Direct Conversion of CO2 to Liquid Hydrocarbon Fuel

Award Information
Agency: Department of Defense
Branch: Air Force
Contract: FA8501-12-P-0045
Agency Tracking Number: F103-252-1453
Amount: $98,807.00
Phase: Phase I
Program: SBIR
Awards Year: 2012
Solicitation Year: 2010
Solicitation Topic Code: AF103-252
Solicitation Number: 2010.3
Small Business Information
63520 Georgetown, Washington, MI, -
DUNS: 828579123
HUBZone Owned: N
Woman Owned: N
Socially and Economically Disadvantaged: N
Principal Investigator
 Kevin Mulrenin
 (586) 943-9907
Business Contact
 Kevin Mulrenin
Title: President
Phone: (586) 943-9907
Research Institution
ABSTRACT: This project will investigate the feasibility of converting carbon dioxide (CO2) and water into liquid hydrocarbon fuel using solar energy and the same thermodynamic principles that enable biological photosynthesis; however, existing industrial technologies and processes will be integrated and substituted for biological processes. The significance of the artificial photosynthesis process is that for the first time, military units will be able to produce fuel using atmospheric or other sources of CO2 and water at or near the point of use in the theatre of operations, thus reducing the logistical footprint and associated costs of providing fuel to the military. Phase I activities will include development of concept designs utilizing commercially available technologies and demonstrating the ability to fabricate the necessary nano-scale components of the system. Research facilities at the University of Alaska-Fairbanks (UAF) will be utilized to develop and test the required hardware. Phase II activities will concentrate on optimizing the solar energy collection and conversion efficiencies, increasing fuel production capacity, and reducing the complexity of the system to facilitate manufacturing. The Principal Investigator, Kevin Mulrenin and the Senior Scientist, Dr. Stephen Bergin have both demonstrated that they are highly qualified to perform this work by developing and commercializing similar synthetic fuel technologies for the Government. BENEFIT: The development of a system for producing liquid hydrocarbons using artificial photosynthesis has broad application across the nation. This technology stands to replace some, if not all, traditional petroleum-based refinery production of transportation fuels and to dramatically reduce CO2 levels in the atmosphere. This technology will be marketed to both traditional and non-traditional energy suppliers in the private sector. Licensing arrangements will be pursued with large energy providers such as ExxonMobil, BP, and other traditional fuel suppliers. In addition, it is likely that this technology will also enable non-traditional private entities to license this technology and enter the fuel production market, thereby diversifying and increasing the competitive landscape of the fuel production market. The size of the fuel production market is immense. According to the Bureau of Transportation Statistics, the U.S. consumed 14.7 million barrels of petroleum each day in 2007 within its transportation sector. This amounts to 5.2 billion barrels per year and the rate of consumption is projected to grow over time. It"s clear that, given our nation"s economic and military dependence on transportation fuels, a fuel-production system that is powered by solar energy and uses CO2 and water as the feedstocks would be a technology in high demand. The market demand for such a fuel drives M3"s commercialization strategy. A key advantage offered by the team of professionals proposed to support this project is that the Principal Investigator and Senior Scientist have worked together on similar projects for almost 10 years with a history of successful transition of technology from research to production. A prime example of this proven commercialization track record is the ultra-clean synthetic fuels program that was jointly managed by the PI and Senior Scientist assigned to this project. Under this program, sponsored by the National Energy Technology Laboratory of the Department of Energy, these two principals successfully developed, demonstrated, tested, deployed, and produced a synthetic fuels technology based on the Fischer-Tropsch (FT) process. The fuel produced under this program was subsequently used by the U.S. Air Force and U.S. Army to certify the use of these fuels in military equipment. This fuel has now been certified for use by the U.S. Air Force in several fixed-wing aircraft and is projected to be fully certified for all USAF equipment by 2012. At this point, there are several commercial suppliers preparing to service the military need for these FT fuels. This program serves as a prime example of how the principals involved in this proposed SBIR can and will transition alternative fuel and energy solutions to commercialization. It also demonstrates our understanding, experience, and demonstrated success with working with DoD, DoE, and other government agencies to achieve these commercialization objectives.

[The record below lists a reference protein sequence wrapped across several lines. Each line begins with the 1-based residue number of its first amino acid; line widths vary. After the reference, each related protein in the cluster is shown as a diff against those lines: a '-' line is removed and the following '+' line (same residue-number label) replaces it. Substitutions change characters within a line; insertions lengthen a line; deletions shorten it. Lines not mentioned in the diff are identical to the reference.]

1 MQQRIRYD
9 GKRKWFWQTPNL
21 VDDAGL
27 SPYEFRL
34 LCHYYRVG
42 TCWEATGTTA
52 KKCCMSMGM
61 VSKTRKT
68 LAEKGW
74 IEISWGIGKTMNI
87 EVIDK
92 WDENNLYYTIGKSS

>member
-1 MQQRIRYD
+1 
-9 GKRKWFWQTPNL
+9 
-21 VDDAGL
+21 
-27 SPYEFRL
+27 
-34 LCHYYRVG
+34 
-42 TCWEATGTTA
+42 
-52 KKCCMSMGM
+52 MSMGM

* Information listed above is at the time of submission. *

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